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Weekly Privacy News Update – Episode 23

Masha Komnenic CIPP/E, CIPM, CIPT, FIP

by Masha Komnenic CIPP/E, CIPM, CIPT, FIP

March 28, 2022

MAR 21- WEBSITE THUMBNAIL_ image

Digital currency needs to protect privacy, says US Federal Reserve chair

US Federal Reserve Chair Jerome Powell commented on the future of a central bank digital currency during the Bank for International Settlements Innovation Summit. Powell said a hypothetical digital currency would need to be able to verify a user’s identity, ensure user privacy, and be widely embraced by banks, and as a method of payment. He also raised concerns about some cryptocurrencies’ financial stability and association with illicit activity.

Source: IAPP, Bloomberg

Enforcement of Saudi Arabia data privacy law postponed

The Saudi Data and Artificial Intelligence Authority (SDAIA) will postpone the implementation of the Personal Data Protection Law (PDPL) until March 17, 2023. The data privacy law was postponed following the public consultation response. The SDAIA asked for stakeholders’ participation during the second public consultation process, where they hope to “enhance” the law. The proposed law is designed to protect the privacy of personal data and prevent data collection and processing without consent.

Source: IAPP, Saudi Gazette

Oklahoma data privacy law moves forward

With a 74-15 vote, the Oklahoma House advanced House Bill 2969, the Oklahoma Computer Data Privacy Act. The bill would apply to for-profit businesses that meet revenue and processing thresholds and would require opt-in consent for collecting and selling personal information. The bill is now with the Oklahoma Senate for consideration. If passed, it would go into effect on January 1, 2023. A similar bill was passed by the Oklahoma House last year, but failed in the Senate Judiciary Committee.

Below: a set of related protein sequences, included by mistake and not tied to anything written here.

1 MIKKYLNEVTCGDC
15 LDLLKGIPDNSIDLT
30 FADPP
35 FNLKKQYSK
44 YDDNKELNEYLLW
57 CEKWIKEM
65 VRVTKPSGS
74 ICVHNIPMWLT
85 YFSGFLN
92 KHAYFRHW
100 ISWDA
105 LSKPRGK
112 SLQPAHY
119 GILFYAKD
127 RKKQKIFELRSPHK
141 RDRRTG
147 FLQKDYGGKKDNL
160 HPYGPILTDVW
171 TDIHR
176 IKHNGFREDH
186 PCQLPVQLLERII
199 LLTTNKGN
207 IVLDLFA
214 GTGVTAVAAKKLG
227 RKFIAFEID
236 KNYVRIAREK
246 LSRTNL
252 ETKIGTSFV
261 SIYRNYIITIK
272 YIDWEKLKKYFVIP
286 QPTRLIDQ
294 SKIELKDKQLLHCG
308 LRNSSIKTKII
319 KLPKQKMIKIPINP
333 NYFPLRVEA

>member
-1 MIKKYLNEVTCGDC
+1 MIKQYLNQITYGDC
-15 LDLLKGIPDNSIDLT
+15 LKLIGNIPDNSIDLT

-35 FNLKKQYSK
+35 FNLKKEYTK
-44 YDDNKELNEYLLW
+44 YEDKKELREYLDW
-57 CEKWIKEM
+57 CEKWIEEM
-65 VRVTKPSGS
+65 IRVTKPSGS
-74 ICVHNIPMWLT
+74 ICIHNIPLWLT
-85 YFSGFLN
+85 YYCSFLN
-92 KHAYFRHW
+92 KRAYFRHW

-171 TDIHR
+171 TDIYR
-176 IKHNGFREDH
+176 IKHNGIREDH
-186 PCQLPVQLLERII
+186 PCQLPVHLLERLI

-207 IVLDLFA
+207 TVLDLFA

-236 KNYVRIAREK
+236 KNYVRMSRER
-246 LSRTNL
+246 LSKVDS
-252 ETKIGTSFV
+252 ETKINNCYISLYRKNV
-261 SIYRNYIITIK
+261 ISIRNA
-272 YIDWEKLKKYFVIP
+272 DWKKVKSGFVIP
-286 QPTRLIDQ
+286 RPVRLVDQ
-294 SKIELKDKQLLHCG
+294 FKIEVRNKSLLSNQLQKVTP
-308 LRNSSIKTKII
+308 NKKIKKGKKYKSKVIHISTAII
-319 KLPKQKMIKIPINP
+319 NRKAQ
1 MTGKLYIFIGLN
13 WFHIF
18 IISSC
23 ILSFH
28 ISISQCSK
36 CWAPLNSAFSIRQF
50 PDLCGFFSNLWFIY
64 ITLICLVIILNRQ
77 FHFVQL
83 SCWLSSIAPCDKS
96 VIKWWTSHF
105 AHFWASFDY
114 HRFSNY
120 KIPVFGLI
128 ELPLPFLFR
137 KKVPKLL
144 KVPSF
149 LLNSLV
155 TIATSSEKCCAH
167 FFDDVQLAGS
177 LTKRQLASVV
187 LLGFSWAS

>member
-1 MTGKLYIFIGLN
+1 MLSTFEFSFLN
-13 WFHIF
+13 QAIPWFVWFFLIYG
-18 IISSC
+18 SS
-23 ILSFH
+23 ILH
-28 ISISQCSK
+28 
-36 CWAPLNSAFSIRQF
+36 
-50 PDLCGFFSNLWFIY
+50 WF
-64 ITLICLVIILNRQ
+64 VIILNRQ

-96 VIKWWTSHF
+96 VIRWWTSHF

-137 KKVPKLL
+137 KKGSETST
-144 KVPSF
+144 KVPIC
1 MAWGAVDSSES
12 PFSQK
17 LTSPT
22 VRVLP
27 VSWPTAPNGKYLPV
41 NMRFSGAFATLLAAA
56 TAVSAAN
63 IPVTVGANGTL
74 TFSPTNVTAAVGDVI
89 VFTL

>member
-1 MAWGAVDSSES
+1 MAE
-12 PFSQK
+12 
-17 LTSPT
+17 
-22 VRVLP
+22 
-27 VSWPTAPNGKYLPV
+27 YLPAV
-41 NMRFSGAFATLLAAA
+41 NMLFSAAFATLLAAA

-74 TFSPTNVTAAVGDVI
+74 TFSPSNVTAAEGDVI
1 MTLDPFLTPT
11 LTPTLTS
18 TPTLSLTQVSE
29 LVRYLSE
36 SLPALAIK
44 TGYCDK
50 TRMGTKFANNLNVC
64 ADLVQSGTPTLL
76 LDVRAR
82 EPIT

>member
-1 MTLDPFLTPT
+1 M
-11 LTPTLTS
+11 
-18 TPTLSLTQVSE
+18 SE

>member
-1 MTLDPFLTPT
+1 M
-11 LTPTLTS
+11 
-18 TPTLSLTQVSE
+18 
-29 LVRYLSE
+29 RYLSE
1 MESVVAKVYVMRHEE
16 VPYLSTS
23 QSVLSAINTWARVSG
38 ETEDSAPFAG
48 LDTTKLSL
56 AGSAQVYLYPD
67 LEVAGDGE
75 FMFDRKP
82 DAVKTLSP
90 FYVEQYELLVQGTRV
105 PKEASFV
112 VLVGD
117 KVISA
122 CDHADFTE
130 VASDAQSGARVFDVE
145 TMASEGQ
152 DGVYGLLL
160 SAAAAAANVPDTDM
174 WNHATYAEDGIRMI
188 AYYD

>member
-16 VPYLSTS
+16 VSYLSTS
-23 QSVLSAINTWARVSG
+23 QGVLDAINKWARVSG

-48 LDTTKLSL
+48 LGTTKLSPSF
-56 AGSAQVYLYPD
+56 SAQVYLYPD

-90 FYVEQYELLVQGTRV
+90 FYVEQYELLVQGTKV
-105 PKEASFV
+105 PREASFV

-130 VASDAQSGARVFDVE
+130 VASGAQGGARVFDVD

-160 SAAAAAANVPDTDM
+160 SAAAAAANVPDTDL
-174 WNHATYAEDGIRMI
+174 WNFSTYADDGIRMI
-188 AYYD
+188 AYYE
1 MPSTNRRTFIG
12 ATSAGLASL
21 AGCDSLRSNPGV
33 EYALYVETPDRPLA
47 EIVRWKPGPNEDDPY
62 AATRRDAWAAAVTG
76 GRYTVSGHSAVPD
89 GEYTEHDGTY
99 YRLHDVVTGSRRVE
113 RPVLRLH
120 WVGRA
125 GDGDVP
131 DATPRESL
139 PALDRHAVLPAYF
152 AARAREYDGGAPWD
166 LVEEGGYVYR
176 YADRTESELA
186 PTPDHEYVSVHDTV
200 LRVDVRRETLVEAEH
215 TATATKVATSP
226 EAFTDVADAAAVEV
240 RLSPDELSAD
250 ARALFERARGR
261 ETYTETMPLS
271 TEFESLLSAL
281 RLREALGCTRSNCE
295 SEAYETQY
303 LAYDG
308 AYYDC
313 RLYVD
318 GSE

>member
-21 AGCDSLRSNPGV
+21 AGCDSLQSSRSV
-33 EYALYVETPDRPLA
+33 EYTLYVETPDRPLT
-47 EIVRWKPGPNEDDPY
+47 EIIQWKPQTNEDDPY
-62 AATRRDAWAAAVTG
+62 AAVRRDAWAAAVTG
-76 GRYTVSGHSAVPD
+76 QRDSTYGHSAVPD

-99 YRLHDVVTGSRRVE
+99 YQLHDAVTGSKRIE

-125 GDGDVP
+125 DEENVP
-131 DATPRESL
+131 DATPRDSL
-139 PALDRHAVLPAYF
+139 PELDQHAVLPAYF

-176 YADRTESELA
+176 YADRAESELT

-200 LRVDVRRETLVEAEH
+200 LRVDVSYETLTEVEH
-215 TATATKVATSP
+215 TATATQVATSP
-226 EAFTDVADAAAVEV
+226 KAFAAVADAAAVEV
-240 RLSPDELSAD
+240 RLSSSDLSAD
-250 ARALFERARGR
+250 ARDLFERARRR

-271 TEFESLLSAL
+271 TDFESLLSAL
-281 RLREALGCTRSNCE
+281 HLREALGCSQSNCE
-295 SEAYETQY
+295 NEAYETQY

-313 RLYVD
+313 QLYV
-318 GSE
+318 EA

Source: IAPP, LegiScan

Italian DPA opens inquiry into Kasperky’s processing of data

The Italian data authority, the Garante, is investigating potential risks connected to the processing of citizens’ data by a Russian antivirus software created by Kaspersky Lab. They have requested that Kaspersky provide information about the processing of personal data and where the data may be transferred. Concerns have been raised in Europe over the possibility of the software being used for cyber attacks amid the Russian invasion of Ukraine.

Source: IAPP, Garante

Masha Komnenic CIPP/E, CIPM, CIPT, FIP
More about the author

Written by Masha Komnenic CIPP/E, CIPM, CIPT, FIP

Masha is an Information Security and Data Privacy Specialist and a Certified Data Protection Officer. She has been a Data Protection Officer for the past six years, helping small and medium-sized enterprises achieve legal compliance. She has also been a privacy compliance mentor to many international business accelerators. She specializes... More about the author

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